Stereotypes of Native Americans

Topics: Native Americans in the United States, Indigenous peoples of the Americas, United States Pages: 5 (1539 words) Published: March 27, 2014
English 101
Essay 2: Indigenous Issues
November 12th, 2013

Stereotypes of Native Americans in Films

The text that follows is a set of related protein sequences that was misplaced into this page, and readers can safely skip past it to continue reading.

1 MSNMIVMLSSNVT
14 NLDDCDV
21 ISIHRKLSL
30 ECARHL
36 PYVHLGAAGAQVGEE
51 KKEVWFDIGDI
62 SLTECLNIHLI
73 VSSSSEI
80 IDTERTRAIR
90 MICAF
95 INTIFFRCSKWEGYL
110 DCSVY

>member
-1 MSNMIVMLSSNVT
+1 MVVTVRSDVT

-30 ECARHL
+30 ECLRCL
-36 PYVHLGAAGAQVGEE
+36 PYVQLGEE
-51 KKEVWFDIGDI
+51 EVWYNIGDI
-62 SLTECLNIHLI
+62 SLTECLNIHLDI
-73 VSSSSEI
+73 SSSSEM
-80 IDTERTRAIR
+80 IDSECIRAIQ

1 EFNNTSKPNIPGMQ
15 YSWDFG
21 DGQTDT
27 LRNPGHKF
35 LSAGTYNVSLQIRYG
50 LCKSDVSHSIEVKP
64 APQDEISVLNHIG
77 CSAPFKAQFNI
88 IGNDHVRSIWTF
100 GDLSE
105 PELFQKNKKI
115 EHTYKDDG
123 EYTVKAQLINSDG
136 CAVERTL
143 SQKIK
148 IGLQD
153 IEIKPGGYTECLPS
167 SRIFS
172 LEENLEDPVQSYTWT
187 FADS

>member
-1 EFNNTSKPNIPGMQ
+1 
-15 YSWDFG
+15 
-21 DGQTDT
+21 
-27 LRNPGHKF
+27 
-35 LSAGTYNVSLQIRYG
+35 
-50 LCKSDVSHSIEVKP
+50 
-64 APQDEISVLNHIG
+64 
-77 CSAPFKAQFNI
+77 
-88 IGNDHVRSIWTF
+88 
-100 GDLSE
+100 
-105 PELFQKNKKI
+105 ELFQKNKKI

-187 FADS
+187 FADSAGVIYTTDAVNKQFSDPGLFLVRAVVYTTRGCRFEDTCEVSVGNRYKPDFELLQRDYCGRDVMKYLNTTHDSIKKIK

Native Americans in films during the 1930’s, 1940’s, and the 1950’s were usually portrayed as irrational people that were determined on attacking and pillaging the peaceful settlers of the American west. The understanding of Native Americans in films was mostly limited to a single genre, the Western. The generalization of Native Americans can be classified under a few key themes. The history of the Native Americans have been condensed and represented under a single period of time. They have a rich history and it has been categorized under the period of the Western. Over time, much of the Native cultures have been interpreted through white values. In the past, white people had a different way of doing things but it doesn’t make the Natives lifestyle wrong or primitive. Furthermore, a reoccurring theme is the grouping of the six hundred distinct Native American cultures under one general classification. Films and movies have always been influential in American life and almost every type of movie has been created. It has covered many different and popular genres and one of the most enduring genres of the film world is the Wild Wild West. Ever since the birth of the film industry, there have been approximately 2,000 dramatic films produced with "Indian themes." About another 2,500 Indian television programs were made between 1950 and 1970. Film played an important role in spreading the stereotypes of the Native Americans as riding horses, screaming war chants, and scalping people. Film reveals the culture of the people and represents the values, beliefs, and social structure by spreading their interpretation of culture to large audiences. It is evident in movies because when an Indian comes into the picture, the mood of the actors change. They start to act startled, the background music changes, and the pigeonholed “big-bad” Native Americans emerge. These stories and generalizations about Native Americans are very much alive today because media has been able to bring the misconceptions to life. More times than not, the “good” Indians portrayed in the western era was one that either assisted the white settlers or tried to adjust to the white culture. This portrayal made Indian violence a key art in western films and a focal point for the suspense and excitement necessary to selling them. Categorizing Native Americans in limited, stereotyped roles were so established and unchallenged that they turned out to be society’s only impression of Native culture. This sparked the creation of the popular misunderstandings and racial slander today. The development of natives in film has mainly been from the influences of white directors and them being oblivious to the realistic view of Native culture. In result, the progress of natives in films has been determined by the changing social views of the white Americans. A Native American author, Michael Hilger, supported this statement saying that “tracing images of the Savage and Noble Red Man through historical periods of the cinema, it will reveal little about Native American people of the past or present but a lot about the evolution of white American attitudes and values.” In western films, they were always shown with scowls and wearing war paint, making them look willing to kill at any time. They appeared inferior to the whites and that the Indians needed to be taught everything having to do with the white way of life. Quoting a scene from “The Great Sioux Massacre, ”a man said, “Cheyenne, Apache, Blackfoot, Sioux – they’re vicious killers all of them; they ain’t even human.” The film justified the slayings committed at the Sand Creek Massacre by classifying the Indians and stating that they are all ruthless and blood-thirsty. Throughout films there has been many stereotypes, one of them being the Indian woman being restrained to only two types, a princess or a squaw. The...
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